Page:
The most egregious example of this latest contortion of logic found its way into the purportedly "mainstream" Daily Mail, courtesy of columnist David Rose, who admittedly has a bit of a reputation for misrepresenting climate scientists and climate science. Rose wrote in his column on Sep. 14, "As recently as October 2012, in an earlier draft of this report, the IPCC was adamant that the world is warmer than at any time for at least 1,300 years. Their new inclusion of the 'Medieval Warm Period' — long before the Industrial Revolution and its associated fossil-fuel burning — is a concession that its earlier statement is highly questionable."
The most charitable interpretation is that Rose simply didn't actually read or even skim the final draft of the report, despite writing about it at length. For, if he had, he would be aware that the final draft of the report comes to the strongest conclusion yet about the unprecedented nature of recent warmth, extending the original Hockey Stick conclusion farther back than ever before — to the last 1,400 years.
Moreover, he would be aware that the existence of regional medieval warmth rivaling that of the late 20th century does not contradict that conclusion — indeed, it is the regional heterogeneity of that warmth, as established in ours and other studies, that leads the IPCC report to conclude that current levels of hemispheric average warmth are unprecedented for at least 1,400 years.
The lesson here, perhaps, is that no misrepresentation or smear is too egregious for professional climate-change deniers. No doubt, we will continue to see misdirection, cherry-picking, half truths and outright falsehoods from them in the months ahead as the various IPCC working groups report their conclusions.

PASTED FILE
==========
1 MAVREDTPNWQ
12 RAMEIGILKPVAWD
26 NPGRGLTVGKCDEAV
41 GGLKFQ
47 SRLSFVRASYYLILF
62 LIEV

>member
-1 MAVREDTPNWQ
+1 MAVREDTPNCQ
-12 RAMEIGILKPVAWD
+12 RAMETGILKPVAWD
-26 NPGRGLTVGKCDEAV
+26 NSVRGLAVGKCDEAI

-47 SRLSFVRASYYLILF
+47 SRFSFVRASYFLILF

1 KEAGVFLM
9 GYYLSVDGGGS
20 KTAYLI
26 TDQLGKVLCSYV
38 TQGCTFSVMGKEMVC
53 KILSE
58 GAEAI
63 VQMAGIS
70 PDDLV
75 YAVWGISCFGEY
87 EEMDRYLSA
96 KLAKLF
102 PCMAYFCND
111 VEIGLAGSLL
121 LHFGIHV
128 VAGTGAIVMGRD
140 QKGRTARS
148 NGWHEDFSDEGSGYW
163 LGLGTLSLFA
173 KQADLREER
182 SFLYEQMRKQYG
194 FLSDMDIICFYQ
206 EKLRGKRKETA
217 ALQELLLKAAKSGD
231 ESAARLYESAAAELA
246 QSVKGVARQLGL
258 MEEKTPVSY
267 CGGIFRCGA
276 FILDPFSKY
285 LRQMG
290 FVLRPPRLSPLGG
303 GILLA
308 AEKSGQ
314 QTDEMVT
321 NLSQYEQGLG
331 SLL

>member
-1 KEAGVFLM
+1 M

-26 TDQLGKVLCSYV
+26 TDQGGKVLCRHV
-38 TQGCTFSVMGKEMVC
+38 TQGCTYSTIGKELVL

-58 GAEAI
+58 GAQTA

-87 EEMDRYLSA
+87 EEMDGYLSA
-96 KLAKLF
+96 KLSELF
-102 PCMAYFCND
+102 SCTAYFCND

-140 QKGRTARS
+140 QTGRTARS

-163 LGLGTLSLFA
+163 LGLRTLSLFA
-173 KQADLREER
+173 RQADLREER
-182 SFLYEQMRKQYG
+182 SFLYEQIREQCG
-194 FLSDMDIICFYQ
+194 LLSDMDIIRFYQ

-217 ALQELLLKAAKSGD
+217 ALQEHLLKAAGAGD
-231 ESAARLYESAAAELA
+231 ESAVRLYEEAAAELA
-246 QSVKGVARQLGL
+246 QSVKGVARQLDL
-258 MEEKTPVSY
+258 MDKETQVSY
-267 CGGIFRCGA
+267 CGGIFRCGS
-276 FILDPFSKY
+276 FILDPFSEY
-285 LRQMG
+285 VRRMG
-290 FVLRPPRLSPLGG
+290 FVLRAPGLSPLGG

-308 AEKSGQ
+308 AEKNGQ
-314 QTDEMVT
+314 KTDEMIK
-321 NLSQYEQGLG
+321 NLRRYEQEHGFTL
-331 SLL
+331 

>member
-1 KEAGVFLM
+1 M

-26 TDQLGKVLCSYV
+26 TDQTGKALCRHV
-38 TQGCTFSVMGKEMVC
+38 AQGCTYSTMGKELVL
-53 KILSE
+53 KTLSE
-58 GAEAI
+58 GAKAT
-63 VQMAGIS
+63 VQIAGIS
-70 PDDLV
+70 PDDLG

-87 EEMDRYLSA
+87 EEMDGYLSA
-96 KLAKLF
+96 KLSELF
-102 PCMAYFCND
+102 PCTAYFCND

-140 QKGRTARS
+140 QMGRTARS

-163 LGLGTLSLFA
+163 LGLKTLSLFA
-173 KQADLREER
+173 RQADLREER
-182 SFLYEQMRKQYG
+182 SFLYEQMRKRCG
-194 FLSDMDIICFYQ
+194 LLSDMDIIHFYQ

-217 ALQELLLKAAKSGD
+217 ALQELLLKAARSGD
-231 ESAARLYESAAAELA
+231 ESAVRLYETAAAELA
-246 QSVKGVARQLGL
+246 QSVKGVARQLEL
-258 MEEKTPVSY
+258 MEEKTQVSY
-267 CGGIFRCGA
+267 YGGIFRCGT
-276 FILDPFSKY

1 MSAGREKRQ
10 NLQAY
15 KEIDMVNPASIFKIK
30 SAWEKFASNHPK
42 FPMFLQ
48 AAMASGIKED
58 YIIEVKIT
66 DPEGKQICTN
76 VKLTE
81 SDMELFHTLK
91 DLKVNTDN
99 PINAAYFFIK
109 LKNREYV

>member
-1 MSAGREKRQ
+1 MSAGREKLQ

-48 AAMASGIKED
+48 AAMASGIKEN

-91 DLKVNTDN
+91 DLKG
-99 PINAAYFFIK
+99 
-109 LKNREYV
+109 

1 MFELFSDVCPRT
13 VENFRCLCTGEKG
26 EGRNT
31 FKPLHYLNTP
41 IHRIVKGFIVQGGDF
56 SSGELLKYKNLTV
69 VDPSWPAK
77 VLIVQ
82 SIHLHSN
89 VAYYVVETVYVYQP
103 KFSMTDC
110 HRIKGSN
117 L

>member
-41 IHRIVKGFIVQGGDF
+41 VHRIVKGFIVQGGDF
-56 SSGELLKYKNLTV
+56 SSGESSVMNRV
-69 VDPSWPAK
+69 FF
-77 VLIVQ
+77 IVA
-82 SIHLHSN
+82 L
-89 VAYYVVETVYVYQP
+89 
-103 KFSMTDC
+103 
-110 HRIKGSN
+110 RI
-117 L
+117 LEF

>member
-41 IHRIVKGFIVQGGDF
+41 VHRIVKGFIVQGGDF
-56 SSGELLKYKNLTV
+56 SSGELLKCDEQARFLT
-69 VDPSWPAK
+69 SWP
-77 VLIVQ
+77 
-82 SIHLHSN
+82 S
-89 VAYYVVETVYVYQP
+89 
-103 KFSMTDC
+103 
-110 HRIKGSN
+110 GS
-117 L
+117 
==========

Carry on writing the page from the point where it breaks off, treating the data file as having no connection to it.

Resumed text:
Don't be fooled by the smoke and mirrors and the Rube Goldberg contraptions. The true take-home message of the latest IPCC report is crystal clear: Climate change is real and caused by humans, and it continues unabated. We will see far more dangerous and potentially irreversible impacts in the decades ahead if we do not choose to reduce global carbon emissions. There has never been a greater urgency to act than there is now.
The latest IPCC report is simply an exclamation mark on that already-clear conclusion.
Mann is author of two books, "The Hockey Stick and the Climate Wars: Dispatches from the Front Lines" (Columbia University Press, 2012), which will soon to be available in paperback with an update and a new guest foreword by Bill Nye "The Science Guy", and "Dire Predictions: Understanding Global Warming" (DK Publishing, 2008). You can follow him on Twitter: @MichaelEMann. The viesws expressed are those of the author and do not necessarily reflect the views of the publisher. This version of the article was originally published on LiveScience.
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Michael E. Mann is presidential distinguished professor and director of the Center for Science, Sustainability and the Media at the University of Pennsylvania. He is author of the new book "Our Fragile Moment: How Lessons from Earth's Past Can Help Us Survive the Climate Crisis." (PublicAffairs, 2023) and "The New Climate War: The Fight to Take Back Our Planet" (PublicAffairs, 2021).